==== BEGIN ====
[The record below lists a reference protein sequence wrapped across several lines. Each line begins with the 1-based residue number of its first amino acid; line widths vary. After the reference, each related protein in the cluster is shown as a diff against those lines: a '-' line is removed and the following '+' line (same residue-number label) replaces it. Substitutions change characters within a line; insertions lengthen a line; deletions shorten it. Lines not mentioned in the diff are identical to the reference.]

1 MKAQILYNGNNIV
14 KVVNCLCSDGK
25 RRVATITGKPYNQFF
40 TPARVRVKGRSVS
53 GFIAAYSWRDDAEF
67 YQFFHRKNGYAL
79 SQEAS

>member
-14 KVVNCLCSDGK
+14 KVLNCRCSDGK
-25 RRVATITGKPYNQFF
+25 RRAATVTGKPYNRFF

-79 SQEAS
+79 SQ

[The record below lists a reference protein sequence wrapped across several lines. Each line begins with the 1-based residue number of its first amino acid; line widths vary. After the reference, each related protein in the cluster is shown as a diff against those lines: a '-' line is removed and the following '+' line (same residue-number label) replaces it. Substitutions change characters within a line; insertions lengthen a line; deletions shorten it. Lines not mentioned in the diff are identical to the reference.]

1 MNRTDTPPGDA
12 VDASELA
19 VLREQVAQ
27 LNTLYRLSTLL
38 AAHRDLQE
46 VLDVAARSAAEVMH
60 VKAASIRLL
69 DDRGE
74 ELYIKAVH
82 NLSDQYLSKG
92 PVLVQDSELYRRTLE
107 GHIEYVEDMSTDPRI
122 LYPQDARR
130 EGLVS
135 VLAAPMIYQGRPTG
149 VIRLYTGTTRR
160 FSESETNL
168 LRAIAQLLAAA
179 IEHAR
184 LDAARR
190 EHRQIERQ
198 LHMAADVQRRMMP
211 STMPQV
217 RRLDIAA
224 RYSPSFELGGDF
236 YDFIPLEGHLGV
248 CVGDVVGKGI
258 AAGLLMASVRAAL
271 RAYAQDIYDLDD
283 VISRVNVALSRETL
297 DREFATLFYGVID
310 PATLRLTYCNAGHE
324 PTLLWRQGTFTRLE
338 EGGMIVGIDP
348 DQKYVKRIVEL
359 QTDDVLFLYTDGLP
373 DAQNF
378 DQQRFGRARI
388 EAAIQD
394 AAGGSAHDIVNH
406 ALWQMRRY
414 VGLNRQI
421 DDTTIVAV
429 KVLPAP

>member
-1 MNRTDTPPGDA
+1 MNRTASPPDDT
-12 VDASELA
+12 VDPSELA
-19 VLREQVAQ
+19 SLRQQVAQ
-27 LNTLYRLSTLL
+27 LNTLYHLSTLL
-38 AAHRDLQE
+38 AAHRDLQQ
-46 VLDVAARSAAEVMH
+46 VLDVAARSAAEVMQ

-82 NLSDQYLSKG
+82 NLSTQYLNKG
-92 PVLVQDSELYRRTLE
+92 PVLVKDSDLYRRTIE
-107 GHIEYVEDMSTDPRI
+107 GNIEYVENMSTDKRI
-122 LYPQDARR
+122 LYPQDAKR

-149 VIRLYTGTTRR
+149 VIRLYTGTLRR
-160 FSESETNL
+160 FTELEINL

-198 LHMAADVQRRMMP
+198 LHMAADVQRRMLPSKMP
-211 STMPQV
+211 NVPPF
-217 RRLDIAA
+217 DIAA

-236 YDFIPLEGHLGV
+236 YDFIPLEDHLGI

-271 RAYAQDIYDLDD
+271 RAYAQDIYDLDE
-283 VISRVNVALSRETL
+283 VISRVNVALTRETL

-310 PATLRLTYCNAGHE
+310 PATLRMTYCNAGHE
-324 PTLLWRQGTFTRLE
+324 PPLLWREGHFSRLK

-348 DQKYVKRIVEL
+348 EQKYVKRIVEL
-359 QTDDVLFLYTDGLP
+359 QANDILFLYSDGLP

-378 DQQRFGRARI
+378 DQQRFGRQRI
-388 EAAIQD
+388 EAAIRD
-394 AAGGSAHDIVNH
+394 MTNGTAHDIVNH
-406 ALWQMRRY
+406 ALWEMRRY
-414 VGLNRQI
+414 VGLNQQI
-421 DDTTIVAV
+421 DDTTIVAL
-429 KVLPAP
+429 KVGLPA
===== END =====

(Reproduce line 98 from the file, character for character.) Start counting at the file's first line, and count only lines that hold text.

-310 PATLRLTYCNAGHE